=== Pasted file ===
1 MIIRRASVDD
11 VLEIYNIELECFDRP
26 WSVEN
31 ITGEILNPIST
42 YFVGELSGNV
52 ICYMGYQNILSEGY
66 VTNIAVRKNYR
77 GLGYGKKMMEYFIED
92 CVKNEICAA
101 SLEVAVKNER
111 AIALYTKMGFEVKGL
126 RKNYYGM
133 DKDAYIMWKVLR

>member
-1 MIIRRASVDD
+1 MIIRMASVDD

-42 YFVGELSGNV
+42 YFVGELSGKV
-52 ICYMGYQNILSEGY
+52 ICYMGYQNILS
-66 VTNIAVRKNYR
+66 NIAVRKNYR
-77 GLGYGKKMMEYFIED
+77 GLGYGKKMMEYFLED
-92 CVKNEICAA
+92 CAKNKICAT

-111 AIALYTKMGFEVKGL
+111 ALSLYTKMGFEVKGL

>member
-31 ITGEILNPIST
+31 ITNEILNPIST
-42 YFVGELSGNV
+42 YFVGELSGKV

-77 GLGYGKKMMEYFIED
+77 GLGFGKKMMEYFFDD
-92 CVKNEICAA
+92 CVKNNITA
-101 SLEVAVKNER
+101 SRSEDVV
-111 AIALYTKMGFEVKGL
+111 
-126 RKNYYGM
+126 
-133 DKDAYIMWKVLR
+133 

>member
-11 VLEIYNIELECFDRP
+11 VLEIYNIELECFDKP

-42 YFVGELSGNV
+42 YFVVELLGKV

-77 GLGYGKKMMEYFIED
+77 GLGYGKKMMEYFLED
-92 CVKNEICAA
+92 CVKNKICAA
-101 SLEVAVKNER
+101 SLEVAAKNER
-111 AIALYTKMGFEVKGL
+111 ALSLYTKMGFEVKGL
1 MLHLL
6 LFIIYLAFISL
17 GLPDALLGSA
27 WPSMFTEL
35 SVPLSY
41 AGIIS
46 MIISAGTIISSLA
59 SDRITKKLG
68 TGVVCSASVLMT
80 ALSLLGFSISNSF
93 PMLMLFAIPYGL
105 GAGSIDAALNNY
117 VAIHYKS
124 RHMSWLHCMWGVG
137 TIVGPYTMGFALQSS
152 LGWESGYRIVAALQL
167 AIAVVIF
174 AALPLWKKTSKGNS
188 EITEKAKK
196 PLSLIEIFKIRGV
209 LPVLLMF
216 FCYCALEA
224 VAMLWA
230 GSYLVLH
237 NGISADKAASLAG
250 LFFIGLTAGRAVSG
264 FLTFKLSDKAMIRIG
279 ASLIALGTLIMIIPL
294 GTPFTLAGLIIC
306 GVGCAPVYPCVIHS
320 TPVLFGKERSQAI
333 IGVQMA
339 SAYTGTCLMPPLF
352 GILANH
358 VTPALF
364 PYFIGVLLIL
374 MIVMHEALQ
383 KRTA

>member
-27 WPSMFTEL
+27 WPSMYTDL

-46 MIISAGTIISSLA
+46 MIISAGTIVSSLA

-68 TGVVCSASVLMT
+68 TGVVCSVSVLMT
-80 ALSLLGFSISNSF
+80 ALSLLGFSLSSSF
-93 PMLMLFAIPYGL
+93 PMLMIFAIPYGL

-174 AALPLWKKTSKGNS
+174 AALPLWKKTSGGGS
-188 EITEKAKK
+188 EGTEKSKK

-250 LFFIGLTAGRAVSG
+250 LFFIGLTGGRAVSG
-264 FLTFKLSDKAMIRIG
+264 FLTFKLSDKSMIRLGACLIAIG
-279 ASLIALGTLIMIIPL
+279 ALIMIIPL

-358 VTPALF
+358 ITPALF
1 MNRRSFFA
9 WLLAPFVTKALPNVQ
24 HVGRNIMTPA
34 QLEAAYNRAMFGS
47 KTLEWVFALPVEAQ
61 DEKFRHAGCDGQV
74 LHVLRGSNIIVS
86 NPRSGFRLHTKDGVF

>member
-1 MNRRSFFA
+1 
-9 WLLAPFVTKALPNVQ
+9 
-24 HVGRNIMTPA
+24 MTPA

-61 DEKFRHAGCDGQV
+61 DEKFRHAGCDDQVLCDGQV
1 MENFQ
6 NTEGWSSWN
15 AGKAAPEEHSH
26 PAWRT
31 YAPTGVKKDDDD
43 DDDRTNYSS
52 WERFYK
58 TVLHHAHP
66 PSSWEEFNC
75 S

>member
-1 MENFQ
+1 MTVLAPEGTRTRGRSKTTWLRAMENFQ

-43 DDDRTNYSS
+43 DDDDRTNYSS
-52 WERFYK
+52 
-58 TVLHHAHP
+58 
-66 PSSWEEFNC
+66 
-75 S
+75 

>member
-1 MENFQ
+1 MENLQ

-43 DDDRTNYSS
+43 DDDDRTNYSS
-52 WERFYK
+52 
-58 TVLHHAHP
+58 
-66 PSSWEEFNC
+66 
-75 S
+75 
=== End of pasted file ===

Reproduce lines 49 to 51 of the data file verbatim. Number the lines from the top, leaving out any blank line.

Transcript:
-42 YFVGELSGNV
+42 YFVVELLGKV

-77 GLGYGKKMMEYFIED